Keeping Sane: Avoiding Parenting Burnout

Parental burnout is real, take care of yourselves this holiday

While it’s really the only major holiday most people get, the end-of-year holiday can still be an enormous challenge. Initially, we relish the extra time spent with our children, but after a while, things can take a turn for the worse. With Christmas, family and seemingly endless Christmas duties fading into the distance, the days begin to blend into a monotonous haze of keeping the children entertained. At this juncture, it isn’t unusual for parents to find themselves merely surviving the last few unstructured days of vacation, yearning for the comforting routine of the school term. With so much to do, the looming threat of burnout is ever-present.

But what exactly is parental burnout? Often, when we think of burnout, our minds conjure images of overworked healthcare professionals, underappreciated corporate employees, and overburdened helping professionals. However, burnout isn’t exclusive to those in the workforce; it also extends to the relentless, round-the-clock duties of parenting. Parental burnout manifests as an amalgamation of overwhelming exhaustion, emotional detachment, and a pervasive feeling of inadequacy as a parent, stemming from persistent parental stress. It manifests in various unpleasant ways, such as a persistent foul mood, a sensation of being perpetually “touched out,” impaired cognitive function, and more.

Regrettably, when left unaddressed, parental burnout can lead to sleep disorders, chronic physical health issues, increased alcohol consumption, thoughts of self-harm, marital discord, and even child neglect or abuse.

If you find yourself entertaining thoughts of self-harm or harm to others, it is extremely important that you seek help from therapists, and medical professionals, even if only at your local clinic.

What causes parental burnout?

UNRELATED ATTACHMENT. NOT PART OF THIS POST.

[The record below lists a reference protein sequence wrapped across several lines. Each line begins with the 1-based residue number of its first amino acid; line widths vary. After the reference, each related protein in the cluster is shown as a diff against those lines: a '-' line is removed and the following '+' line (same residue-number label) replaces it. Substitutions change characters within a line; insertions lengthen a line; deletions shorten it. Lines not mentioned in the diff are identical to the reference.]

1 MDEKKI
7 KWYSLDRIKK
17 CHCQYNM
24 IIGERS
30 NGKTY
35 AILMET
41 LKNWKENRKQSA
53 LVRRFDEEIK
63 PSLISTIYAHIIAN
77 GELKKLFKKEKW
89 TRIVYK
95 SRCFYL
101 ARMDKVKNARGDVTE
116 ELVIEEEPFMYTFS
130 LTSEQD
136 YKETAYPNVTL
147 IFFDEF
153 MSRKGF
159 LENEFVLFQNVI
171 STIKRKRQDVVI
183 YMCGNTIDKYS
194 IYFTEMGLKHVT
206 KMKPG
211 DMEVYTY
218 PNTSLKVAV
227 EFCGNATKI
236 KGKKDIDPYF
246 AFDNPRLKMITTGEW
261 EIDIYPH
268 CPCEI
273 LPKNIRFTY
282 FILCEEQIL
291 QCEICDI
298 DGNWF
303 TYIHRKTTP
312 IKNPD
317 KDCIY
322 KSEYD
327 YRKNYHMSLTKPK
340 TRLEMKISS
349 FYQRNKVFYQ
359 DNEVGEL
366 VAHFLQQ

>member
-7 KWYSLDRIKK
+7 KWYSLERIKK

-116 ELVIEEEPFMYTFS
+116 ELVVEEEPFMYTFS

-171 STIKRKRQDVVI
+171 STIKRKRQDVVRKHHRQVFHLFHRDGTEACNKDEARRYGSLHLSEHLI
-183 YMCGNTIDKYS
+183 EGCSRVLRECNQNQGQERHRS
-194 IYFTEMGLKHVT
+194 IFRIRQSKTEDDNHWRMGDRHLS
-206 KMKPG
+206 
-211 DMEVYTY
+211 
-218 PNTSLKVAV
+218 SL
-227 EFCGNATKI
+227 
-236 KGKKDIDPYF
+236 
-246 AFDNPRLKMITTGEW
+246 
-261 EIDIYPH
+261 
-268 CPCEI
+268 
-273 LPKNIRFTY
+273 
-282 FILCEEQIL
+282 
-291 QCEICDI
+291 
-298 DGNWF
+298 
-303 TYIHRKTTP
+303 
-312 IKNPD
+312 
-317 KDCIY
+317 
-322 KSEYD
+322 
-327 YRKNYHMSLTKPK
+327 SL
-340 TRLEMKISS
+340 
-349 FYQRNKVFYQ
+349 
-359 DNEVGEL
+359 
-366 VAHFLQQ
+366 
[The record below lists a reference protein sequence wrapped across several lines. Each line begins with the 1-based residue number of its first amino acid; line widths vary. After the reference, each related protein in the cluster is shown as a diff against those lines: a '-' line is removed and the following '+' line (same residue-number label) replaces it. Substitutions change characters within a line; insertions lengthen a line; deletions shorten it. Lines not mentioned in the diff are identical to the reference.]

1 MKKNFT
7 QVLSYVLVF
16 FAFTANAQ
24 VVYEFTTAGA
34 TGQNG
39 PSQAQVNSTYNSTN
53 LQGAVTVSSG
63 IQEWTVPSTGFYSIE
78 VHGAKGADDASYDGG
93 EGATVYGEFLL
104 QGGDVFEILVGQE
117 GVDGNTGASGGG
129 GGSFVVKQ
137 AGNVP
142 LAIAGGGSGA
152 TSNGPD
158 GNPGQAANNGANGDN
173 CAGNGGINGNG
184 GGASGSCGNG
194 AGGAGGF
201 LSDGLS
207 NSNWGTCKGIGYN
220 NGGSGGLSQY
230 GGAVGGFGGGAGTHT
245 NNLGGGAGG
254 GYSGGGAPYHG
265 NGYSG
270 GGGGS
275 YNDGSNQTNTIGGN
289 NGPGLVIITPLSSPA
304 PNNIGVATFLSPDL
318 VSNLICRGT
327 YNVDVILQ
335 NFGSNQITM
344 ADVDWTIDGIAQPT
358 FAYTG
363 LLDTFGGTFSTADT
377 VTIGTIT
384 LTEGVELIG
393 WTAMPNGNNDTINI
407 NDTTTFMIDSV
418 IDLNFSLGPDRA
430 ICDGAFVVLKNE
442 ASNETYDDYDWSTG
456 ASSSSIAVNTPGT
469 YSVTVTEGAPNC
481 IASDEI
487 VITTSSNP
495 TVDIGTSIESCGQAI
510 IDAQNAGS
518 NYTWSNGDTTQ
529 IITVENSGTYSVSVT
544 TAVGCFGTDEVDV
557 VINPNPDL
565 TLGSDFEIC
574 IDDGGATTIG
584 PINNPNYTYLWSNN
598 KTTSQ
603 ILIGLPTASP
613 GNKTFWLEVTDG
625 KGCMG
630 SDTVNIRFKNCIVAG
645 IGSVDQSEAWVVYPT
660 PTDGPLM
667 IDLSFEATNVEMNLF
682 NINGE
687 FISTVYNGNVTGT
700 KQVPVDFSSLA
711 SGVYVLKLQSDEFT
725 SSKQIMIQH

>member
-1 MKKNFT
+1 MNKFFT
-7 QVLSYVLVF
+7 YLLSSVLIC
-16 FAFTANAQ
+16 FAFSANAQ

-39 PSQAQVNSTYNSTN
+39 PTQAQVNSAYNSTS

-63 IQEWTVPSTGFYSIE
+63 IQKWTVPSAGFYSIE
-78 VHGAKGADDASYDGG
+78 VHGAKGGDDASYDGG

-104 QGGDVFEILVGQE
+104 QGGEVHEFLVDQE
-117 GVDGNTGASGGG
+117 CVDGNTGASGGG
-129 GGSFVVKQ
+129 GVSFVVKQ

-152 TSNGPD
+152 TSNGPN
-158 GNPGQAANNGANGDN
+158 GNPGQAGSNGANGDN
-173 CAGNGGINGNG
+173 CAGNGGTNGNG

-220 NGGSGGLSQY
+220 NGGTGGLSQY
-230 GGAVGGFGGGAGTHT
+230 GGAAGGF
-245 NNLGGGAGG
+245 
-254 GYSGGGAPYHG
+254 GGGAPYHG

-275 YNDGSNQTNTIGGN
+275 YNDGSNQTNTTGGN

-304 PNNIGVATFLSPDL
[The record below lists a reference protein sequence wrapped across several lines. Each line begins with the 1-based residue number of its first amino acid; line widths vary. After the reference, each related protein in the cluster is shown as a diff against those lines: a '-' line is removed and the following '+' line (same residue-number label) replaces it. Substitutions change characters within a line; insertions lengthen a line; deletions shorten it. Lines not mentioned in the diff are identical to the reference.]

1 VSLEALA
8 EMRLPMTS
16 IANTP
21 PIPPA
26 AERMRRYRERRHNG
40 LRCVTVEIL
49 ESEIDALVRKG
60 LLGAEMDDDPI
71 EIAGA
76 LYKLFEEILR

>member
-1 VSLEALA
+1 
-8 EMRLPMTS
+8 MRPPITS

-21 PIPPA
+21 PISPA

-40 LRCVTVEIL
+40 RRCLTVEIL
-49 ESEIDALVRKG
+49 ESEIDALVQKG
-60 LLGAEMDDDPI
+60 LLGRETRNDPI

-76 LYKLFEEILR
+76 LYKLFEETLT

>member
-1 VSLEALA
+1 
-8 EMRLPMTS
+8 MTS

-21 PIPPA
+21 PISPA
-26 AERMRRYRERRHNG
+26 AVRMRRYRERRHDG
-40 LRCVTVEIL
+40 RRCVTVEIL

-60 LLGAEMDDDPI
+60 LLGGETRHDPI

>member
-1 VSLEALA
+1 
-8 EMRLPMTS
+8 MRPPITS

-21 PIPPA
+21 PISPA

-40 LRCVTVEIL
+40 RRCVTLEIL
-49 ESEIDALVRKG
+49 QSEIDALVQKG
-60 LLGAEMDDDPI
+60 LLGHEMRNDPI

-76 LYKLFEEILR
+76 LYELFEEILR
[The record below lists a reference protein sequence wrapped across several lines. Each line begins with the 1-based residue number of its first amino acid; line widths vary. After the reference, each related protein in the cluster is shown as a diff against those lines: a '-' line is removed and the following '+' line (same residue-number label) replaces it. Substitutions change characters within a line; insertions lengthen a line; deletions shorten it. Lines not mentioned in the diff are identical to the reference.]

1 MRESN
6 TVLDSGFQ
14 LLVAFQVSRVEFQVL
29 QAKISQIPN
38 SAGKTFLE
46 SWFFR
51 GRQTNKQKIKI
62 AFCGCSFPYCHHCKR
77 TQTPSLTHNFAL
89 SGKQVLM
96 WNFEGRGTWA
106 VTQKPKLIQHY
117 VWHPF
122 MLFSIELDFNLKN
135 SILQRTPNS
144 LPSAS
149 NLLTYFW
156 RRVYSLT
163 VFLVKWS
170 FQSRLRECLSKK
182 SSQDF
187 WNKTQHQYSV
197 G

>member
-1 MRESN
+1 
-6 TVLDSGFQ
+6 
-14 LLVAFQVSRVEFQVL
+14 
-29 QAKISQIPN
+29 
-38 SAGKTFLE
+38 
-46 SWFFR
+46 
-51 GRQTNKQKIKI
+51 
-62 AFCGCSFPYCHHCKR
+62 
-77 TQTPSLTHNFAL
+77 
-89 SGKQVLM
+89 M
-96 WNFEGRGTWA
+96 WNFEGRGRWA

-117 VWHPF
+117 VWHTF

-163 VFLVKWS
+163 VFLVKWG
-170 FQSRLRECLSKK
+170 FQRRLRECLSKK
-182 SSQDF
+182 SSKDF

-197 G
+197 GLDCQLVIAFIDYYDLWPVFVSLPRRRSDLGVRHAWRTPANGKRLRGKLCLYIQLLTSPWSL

We are frequently bombarded with the notion that mothers and fathers possess superhuman abilities, capable of effortlessly juggling countless responsibilities while cradling a baby (or two). However, no one is a superhero, we are human beings. If we attempt to embody the superhero archetype, burnout can swiftly become a stark reality.

The risk of burnout for any parent escalates if we:

  1. Lack support from our co-parent, family, or friends.
  2. Maintain a job alongside parenting duties.
  3. Have a child with special needs or medical complications.
  4. Face financial hardships.
  5. Harbour a history of self-doubt, depression, anxiety, or perfectionism.
  6. Struggle to seek assistance when needed.

Most of us encounter one or more of these challenges at some point. Nevertheless, when multiple risk factors converge and our coping mechanisms prove insufficient, we find ourselves on the brink of exhaustion.

The end-of-year holiday, it seems, is the ideal breeding ground for burnout. Caretaking responsibilities persist without respite. Perhaps, in addition, you are attempting to balance a full-time job with your children’s summer activities. Moreover, the absence of a structured school routine can send children into a state of chaos. And let’s not forget the sweltering heat outside.

How to cope with parental burnout

There is some uplifting news: burnout is temporary, and there are steps you can take to mitigate it.

Here are seven strategies to cope with end-of-summer burnout:

  1. Embrace self-compassion: Extend the same kindness to yourself as you would to a friend experiencing burnout. It’s so important that we watch what we are saying to ourselves and squash any negative internal monologues. You know you are doing your best, treat yourself gently.
  2. Adjust your expectations: Ease the pressure of creating extraordinary summer memories for your children. They are having a wonderful time even if you do take an hour or two off.
  3. Reinstate a routine: Transition back to a school-like routine a few days before it begins.
  4. Set and uphold boundaries: While flexibility is vital, maintaining certain rules and boundaries helps maintain harmony.
  5. Increase leisure time: Prioritize short breaks during the day for your well-being. Don’t be afraid to take a long bath, or sit quietly outside with a cup of tea.
  6. Leverage external support: Utilize the assistance of family, friends, or babysitters to grant yourself some respite.
  7. Prioritize sleep: Ensure you get adequate, restful sleep, even amid the Christmas excitement.

Remember, you are nearly through the challenges of Christmas. You are not flawed for finding these times challenging or feeling weary of your children. The end-of-year holidays are a particularly demanding time for parents, and you are not alone in this struggle.